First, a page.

Currently browsing the "Lupita Nyong’o" tag.

Quickie Review: US

US is most definitely a thinking person’s horror movie. That means, it helps to be a fan of the horror genre, to mitigate the horrors of having to watch the movie multiple times in order to catch all the nuances and subtext that writer/director Jordan Peele surely intends us to mull over for years to come. Despite all the raves for US, it’s important to keep its potential place in cinematic history in check. While I was certainly horrified and entertained by US, I liked Peele’s breakout hit Get Out more, because it managed to be shocking, provocative and entertaining without fitting into the classic mold of a horror movie (a genre that rarely appeals to me). Like Get Out, however, US benefits from a crazy-good acting ensemble. Most notable among them: Oscar-winner Lupita Nyong’o (12 Years a Slave, Black Panther) who may just see herself nominated in the best actress category if we’re still talking about US come November.

Review: Black Panther

Yes, it is very good. It’s even better if you happen to like the genre – at least to some degree. Black Panther works as both a standalone action drama sci-fi superhero movie, and as a worthy addition to the Marvel Cinematic Universe. I’m a big fan of Marvel Studios’ Avengers franchise (Captain America, Thor, Iron Man, etc.) so I’m looking forward to seeing a lot more of T’Challa/Black Panther in the near and distant future. He’s one cool dude surrounded and protected by a bunch of kickass cool women.

Spoiler-free review of Star Wars: The Last Jedi

Don’t worry Star Wars junkies. You’ll love The Last Jedi. Problem is, I’m not a Star Wars junkie – I’m just a casual fan – so (gasp!), I wasn’t as blown away by “Episode VIII” as the somewhat Comic-Con-obsessed crowd that I saw it with. Not that I didn’t enjoy most of my two-and-a-half hour visit to a galaxy far, far away. I just happened to like 2015’s nostalgia-fueled The Force Awakens a bit more. The Last Jedi picks up right where that one left off. The franchise’s young new heroine Rey (Daisy Ridley) finds herself on a distant planet, face to face with the elusive Jedi master Luke Skywalker (Mark Hamill). She’s there to return his light saber, get some Jedi training, and convince him to rejoin the Resistance led by his sister, Princess/General Leia Organa (the late Carrie Fisher). You know the rest. I’m just kidding. You don’t, unless you’ve seen the film or read the spoilers. I’m not enough of an expert to know what constitutes a spoiler, so I’ll just err on the side of caution and keep it brief.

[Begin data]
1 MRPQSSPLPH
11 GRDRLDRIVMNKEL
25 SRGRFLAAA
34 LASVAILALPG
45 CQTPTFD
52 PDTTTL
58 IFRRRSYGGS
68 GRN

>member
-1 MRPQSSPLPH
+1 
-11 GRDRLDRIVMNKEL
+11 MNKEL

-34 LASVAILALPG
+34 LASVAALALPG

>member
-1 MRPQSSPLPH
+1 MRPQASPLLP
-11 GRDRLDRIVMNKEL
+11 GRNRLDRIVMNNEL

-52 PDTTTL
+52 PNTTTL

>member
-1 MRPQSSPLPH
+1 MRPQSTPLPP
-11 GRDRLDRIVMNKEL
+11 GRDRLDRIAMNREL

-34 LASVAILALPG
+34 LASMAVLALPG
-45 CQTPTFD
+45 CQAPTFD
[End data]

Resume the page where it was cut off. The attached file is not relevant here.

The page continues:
Queen of Katwe

Queen of Katwe is a feel-good movie, typical of what we’ve come to expect from a Disney sports drama based on a true story. The “drama” is a bit limited considering the sport is chess. But the story itself is interesting and inspiring, and delivers a good message for girls and boys – and adults as well – about discipline, mental toughness, and overcoming adversity. The movie is based on an ESPN article and book about Phiona Mutesi (Madina Nalwanga), a young girl from the slums of Katwe, Uganda who beat the odds to become an international chess champion.

12 Years a Slave

12 Years a Slave is a film based on the memoir of Solomon Northup, a free middle class black musician who lived in upstate New York in the first half of the nineteenth century. It is the nightmare tale of his abduction and sale into slavery, and his 12-year fight to survive and rejoin his family. The film is filled with ugly brutality and Northup, who is forced by the slave traders to go by another name, is systematically dehumanized and has to hide his true educated self, since that could mean a death sentence for him. A lot of it is hard to watch, but the violence is integral to the story, and it is definitely graphic but never gratuitous.